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There were no scenes between them; Gabriel was not the man for scenes, he was deeply happy, humbly happy, not knowing his own worth, much more careful of her than any woman could have been, and gentle beyond speech. Even in those days she wondered how it would be with her if she were well, robust, whether all these little cares would not irritate her, whether this was indeed the lover for her. There was something donnish and Oxonian about him.

"I'm not sure I look upon you as a cathedral, whether it isn't more as a college."

When he could not follow her he remained silent.

"Think of me any way you want so long as you do think of me," he said, after a pause.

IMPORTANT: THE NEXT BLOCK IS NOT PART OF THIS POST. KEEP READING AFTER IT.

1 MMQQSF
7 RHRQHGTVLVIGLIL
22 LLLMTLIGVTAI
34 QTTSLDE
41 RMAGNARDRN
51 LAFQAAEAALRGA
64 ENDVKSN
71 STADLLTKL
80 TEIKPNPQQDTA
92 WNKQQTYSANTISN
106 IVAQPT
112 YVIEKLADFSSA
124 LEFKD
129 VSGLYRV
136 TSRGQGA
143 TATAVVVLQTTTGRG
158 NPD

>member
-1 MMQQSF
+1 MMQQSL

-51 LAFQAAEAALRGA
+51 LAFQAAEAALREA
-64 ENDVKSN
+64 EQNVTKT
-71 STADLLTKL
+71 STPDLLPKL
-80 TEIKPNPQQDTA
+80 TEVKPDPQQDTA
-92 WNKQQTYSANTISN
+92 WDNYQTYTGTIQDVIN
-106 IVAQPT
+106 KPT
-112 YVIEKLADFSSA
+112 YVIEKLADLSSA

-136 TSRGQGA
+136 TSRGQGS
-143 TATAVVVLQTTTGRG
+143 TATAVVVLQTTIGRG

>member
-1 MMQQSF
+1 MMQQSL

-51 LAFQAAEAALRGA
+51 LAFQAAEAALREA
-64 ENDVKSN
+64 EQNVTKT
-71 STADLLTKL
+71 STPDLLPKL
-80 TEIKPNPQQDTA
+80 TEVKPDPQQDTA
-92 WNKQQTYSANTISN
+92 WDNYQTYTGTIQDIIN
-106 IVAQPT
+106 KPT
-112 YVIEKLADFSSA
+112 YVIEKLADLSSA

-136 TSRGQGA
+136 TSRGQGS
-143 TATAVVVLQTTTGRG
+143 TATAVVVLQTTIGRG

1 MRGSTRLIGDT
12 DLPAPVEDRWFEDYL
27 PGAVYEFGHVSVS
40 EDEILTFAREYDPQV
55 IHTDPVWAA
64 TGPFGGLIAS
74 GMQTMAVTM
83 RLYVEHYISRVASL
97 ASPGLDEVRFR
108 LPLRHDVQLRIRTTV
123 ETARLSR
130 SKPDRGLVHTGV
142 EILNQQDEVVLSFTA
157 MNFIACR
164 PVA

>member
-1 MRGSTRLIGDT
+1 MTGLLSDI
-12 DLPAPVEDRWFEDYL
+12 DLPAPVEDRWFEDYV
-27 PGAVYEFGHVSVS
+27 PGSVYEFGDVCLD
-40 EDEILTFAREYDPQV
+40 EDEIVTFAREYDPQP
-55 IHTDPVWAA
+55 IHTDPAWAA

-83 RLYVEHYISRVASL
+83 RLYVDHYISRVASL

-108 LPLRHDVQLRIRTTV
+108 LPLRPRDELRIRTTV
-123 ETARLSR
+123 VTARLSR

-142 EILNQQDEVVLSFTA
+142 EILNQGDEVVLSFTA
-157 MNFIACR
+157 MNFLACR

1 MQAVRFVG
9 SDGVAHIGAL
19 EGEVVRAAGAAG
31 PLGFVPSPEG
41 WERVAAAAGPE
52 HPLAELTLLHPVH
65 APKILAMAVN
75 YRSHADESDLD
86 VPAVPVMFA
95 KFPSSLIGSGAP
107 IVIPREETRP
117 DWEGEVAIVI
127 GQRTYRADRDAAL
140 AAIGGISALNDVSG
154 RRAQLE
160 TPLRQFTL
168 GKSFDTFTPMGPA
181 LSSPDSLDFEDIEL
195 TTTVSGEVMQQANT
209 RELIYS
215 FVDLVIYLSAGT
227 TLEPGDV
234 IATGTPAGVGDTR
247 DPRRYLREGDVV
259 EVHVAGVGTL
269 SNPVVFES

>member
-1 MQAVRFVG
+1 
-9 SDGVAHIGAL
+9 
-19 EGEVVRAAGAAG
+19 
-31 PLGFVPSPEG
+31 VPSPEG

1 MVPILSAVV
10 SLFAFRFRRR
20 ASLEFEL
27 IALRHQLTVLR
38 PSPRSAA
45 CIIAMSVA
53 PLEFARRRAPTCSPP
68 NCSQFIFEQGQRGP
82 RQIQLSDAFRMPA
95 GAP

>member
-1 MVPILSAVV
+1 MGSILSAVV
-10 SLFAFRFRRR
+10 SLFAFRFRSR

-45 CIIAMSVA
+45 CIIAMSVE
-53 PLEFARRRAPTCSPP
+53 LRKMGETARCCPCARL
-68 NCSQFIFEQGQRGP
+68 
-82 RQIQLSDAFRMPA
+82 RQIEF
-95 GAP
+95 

"I thought you would say that."

"Was it what you wanted me to say?"

"I only want to hear you say you adore me. You say it so nicely too."

"Do I? I don't know what I have done to deserve you."

"Just loved me," she said dreamily.

"Any man would do that."

"Not in the same way."

"As long as my way pleases you I am the most fortunate of men."

"Even if I never wrote another line?"

"As if it mattered which way you express yourself, by writing or simply living."